MRS Energy Sustain. 2022;9(2):212-247. doi: 10.1557/s43581-022-00042-y. Epub 2022 Sep 7.
ABSTRACT: Metals and alloys are among the most technologically important materials for our industrialized societies. They are the most common structural materials used in cars, airplanes and buildings, and constitute the technological core of most electronic devices. They allow the transportation of energy over great distances and are exploited in critical parts of renewable energy technologies. Even though primary metal production industries are mature and operate optimized pyrometallurgical processes, they extensively rely on cheap and abundant carbonaceous reactants (fossil fuels, coke), require high power heating units (which are also typically powered by fossil fuels) to calcine, roast, smelt and refine, and they generate many output streams with high residual energy content. Many unit operations also generate hazardous gaseous species on top of large CO2 emissions which require gas-scrubbing and capture strategies for the future. Therefore, there are still many opportunities to lower the environmental footprint of key pyrometallurgical operations. This paper explores the possibility to use greener reactants such as bio-fuels, bio-char, hydrogen and ammonia in different pyrometallurgical units. It also identifies all recycled streams that are available (such as steel and aluminum scraps, electronic waste and Li-ion batteries) as well as the technological challenges associated with their integration in primary metal processes. A complete discussion about the alternatives to carbon-based reduction is constructed around the use of hydrogen, metallo-reduction as well as inert anode electrometallurgy. The review work is completed with an overview of the different approaches to use renewable energies and valorize residual heat in pyrometallurgical units. Finally, strategies to mitigate environmental impacts of pyrometallurgical operations such as CO2 capture utilization and storage as well as gas scrubbing technologies are detailed. This original review paper brings together for the first time all potential strategies and efforts that could be deployed in the future to decrease the environmental footprint of the pyrometallurgical industry. It is primarily intended to favour collaborative work and establish synergies between academia, the pyrometallurgical industry, decision-makers and equipment providers.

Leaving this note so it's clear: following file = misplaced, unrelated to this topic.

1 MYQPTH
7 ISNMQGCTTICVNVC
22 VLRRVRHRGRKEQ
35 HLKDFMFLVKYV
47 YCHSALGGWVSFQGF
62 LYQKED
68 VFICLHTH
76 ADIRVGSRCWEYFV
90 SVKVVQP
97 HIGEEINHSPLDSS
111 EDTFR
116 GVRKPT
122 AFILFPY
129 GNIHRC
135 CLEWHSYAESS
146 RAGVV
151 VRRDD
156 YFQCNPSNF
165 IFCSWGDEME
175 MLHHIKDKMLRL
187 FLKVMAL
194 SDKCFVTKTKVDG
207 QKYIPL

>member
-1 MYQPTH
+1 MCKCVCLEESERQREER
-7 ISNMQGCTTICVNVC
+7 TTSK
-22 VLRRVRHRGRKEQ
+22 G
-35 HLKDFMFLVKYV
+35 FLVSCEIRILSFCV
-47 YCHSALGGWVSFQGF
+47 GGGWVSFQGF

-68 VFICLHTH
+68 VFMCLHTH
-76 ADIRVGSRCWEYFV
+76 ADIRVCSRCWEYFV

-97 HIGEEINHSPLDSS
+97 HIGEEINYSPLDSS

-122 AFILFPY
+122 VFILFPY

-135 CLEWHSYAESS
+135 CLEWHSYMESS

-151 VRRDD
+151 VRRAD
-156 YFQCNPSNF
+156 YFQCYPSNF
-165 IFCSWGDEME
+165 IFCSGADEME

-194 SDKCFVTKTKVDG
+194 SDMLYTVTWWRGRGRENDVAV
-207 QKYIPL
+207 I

HIGHLIGHTS: A more sustainable production of metals using greener reactants, green electricity or carbon capture is possible and sometimes already underway. More investments and pressure are required to hasten change.
DISCUSSION: Is there enough pressure on the aluminum and steel industries to meet the set climate targets?The greenhouse gas emissions of existing facilities can often be partly mitigated by retrofitting them with green technologies, should we close plants prematurely to build new plants using greener technologies?Since green or renewable resources presently have limited availability, in which sector should we use them to maximize their benefits?